"(...) Arrival City argues that the ad hoc, self-determined neighborhoods that emerge out of mass migrations, termed “arrival cities,” are integral to integrating newcomers in their destination country. Saunders contributes an essay to Making Heimat. In it, he cautions that arrival cities are “where the new creative and commercial class will be born, or where the next wave of tension and violence will erupt.” The difference, he adds “depends on how we approach these districts both organizationally and politically, and, crucially, in terms of physical structures and built form.”
The cities of Hamburg and Berlin have come up with two different approaches to designing arrival cities. (...)
Berlin’s Kreuzberg district was first established as an arrival city in the 1970s by Turkish men who had traveled to West Germany as part of its gastarbeiter (guest worker) program. Initially, these men lived in dormitories, until their employers realized that workers were more productive when they were happy. Guest workers’ families then joined them, and the men moved out of the dorms and into Kreuzberg. Along the Berlin Wall in Kreuzberg, the rents were cheap. More importantly, landlords were willing rent to Turks.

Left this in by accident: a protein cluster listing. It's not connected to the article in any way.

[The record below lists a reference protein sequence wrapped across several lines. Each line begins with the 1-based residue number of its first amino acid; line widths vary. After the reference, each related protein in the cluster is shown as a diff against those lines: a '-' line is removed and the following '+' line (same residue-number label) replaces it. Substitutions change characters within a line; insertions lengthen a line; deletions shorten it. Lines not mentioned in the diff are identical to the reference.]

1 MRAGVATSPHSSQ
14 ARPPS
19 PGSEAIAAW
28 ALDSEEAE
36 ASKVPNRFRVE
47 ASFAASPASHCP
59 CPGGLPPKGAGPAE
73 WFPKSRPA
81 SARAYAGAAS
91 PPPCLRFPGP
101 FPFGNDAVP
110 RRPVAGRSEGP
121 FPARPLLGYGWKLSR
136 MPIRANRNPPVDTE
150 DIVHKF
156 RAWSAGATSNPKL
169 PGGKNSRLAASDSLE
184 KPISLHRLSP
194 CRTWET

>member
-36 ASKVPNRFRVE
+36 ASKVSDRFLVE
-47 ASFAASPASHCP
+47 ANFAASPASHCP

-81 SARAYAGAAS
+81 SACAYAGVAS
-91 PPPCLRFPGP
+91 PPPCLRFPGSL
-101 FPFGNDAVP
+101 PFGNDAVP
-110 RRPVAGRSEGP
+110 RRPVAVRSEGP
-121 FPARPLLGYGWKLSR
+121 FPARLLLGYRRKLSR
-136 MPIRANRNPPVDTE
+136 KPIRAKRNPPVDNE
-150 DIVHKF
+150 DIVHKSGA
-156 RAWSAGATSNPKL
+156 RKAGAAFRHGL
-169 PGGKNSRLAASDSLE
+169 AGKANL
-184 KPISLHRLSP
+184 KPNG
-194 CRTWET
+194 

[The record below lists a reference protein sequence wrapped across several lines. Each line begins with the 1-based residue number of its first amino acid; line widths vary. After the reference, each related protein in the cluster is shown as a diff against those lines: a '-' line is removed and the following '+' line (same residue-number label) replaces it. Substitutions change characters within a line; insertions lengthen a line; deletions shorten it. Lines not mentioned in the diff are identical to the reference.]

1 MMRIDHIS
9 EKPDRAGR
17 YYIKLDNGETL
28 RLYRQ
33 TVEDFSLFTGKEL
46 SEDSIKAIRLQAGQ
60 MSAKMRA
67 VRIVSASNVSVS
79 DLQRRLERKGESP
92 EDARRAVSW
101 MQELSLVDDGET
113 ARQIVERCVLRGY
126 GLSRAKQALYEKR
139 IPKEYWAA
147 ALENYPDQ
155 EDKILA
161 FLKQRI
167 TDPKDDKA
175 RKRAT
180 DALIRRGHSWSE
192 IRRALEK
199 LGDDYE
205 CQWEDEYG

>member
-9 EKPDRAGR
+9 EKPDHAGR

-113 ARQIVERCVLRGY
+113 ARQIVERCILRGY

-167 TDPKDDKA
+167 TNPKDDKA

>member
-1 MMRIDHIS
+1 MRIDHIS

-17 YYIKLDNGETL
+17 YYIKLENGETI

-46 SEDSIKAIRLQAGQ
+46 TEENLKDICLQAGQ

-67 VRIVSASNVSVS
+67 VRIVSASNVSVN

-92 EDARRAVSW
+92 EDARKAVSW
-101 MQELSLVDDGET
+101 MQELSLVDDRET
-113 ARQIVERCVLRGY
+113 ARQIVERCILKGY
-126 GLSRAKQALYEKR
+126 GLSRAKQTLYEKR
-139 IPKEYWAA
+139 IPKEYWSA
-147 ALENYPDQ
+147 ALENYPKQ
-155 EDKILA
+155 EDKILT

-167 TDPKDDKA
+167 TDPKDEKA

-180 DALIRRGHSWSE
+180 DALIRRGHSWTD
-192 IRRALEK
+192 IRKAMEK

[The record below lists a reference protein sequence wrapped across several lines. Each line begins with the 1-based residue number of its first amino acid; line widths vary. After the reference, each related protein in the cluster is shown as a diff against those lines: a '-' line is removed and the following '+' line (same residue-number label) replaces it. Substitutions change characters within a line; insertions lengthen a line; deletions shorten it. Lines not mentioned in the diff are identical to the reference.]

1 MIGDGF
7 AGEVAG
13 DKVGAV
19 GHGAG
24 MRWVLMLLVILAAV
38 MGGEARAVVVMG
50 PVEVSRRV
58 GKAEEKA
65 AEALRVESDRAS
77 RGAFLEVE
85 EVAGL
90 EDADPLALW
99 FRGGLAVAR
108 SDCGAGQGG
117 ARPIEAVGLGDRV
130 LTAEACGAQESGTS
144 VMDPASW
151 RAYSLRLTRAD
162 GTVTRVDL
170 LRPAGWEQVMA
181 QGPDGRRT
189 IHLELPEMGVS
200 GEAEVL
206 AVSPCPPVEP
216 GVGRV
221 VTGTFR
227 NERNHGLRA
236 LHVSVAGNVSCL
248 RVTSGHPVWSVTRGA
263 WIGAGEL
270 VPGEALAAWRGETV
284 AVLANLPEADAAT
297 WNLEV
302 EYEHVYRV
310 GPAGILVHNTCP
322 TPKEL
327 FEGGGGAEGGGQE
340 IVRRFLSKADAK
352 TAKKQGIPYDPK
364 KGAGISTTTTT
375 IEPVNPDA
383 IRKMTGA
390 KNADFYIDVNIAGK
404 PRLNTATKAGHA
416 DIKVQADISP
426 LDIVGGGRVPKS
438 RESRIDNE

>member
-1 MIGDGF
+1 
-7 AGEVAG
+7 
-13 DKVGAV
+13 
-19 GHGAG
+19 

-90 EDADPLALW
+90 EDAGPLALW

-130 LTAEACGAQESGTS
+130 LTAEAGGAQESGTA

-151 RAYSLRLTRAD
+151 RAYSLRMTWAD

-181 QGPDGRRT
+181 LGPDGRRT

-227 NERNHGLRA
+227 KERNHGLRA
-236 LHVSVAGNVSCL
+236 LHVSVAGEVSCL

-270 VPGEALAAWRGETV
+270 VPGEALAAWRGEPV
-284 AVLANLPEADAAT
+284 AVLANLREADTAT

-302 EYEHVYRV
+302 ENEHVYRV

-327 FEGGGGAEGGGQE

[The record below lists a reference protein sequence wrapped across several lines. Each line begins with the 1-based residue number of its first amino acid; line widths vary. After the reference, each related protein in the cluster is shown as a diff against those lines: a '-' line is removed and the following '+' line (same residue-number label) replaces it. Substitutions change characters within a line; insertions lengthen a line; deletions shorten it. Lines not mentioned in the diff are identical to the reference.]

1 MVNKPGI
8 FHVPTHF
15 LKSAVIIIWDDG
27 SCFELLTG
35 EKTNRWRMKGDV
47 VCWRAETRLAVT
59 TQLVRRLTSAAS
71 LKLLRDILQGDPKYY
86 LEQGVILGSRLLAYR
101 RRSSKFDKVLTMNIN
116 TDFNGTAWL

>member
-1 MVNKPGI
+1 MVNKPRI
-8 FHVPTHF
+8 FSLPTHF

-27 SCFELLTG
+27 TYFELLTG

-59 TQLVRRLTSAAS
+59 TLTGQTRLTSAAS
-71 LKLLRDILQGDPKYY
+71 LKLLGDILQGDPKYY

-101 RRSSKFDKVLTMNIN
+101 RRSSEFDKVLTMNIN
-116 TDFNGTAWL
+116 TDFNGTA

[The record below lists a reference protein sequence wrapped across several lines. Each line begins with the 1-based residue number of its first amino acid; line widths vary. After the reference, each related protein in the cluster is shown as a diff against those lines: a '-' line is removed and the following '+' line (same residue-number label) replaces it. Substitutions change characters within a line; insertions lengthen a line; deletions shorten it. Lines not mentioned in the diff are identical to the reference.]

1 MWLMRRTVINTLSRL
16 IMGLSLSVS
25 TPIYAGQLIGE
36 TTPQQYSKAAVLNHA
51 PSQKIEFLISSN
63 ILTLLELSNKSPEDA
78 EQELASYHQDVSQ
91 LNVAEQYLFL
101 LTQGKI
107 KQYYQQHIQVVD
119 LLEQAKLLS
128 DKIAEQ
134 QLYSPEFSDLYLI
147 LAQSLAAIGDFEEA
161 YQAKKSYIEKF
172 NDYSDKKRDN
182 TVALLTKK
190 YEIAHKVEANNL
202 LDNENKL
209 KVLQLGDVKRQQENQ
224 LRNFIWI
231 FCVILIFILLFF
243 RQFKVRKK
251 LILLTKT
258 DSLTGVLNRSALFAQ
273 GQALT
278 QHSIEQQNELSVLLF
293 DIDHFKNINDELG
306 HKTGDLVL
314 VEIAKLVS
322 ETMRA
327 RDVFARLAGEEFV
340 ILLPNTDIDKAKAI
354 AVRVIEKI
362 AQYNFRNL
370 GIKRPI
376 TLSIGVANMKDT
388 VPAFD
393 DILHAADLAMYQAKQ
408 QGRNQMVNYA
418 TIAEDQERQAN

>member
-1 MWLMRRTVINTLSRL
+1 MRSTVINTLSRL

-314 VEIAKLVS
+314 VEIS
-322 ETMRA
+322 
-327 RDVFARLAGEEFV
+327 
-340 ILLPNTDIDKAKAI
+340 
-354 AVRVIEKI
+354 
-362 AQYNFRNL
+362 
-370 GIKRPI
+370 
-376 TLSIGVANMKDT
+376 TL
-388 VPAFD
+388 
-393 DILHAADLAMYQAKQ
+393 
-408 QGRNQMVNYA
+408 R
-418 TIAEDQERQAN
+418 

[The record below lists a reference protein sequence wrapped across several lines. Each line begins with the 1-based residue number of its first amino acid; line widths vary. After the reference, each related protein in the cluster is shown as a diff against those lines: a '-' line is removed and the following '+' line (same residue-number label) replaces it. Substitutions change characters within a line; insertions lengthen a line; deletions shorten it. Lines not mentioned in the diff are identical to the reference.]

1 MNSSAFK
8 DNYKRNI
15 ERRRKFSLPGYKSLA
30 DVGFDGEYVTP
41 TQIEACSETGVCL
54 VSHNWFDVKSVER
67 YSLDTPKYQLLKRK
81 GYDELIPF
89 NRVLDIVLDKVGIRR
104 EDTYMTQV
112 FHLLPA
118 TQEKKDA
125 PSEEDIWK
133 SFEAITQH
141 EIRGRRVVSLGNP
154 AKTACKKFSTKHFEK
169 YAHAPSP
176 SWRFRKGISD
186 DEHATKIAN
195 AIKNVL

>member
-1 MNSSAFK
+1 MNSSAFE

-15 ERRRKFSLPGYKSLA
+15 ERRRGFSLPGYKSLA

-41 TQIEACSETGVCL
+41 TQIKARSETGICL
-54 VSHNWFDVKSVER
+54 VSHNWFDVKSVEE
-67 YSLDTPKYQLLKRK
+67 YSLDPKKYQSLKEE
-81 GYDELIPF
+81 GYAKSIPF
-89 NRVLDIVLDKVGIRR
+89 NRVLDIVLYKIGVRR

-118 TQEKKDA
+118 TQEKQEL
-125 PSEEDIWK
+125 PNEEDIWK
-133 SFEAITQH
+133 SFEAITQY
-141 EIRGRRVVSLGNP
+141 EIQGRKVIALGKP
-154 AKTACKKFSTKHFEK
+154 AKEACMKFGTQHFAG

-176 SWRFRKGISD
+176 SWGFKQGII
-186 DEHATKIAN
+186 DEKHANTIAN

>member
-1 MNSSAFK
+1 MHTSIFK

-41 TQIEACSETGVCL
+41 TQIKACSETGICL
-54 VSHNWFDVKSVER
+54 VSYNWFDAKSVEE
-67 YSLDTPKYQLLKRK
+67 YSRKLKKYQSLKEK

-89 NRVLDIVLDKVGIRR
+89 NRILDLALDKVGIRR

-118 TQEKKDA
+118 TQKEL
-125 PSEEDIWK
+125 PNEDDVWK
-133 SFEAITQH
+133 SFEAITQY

Today, Kreuzberg is a mix of first- and second-generation holdovers from the 1970s migration, arty Berliners, hipster tourists, and English-speaking expats from the U.S., U.K., and elsewhere. Shabby-chic bars and white cube art galleries push up against kebab houses and hookah lounges. Saunders describes it as having “gone from disreputable to fashionable in a generation.”
But for all the cocktails and kebabs, Kreuzberg still plays host to new arrivals in Germany. It’s become a ground zero for Berlin’s refugee advocacy movement since asylum seekers occupied a disused school building in 2013. This past weekend, the refugee rights group Women in Exile held a rally there, seeking, among other things, more viable housing solutions for refugees and asylum seekers."
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Photograph via Fashion Underground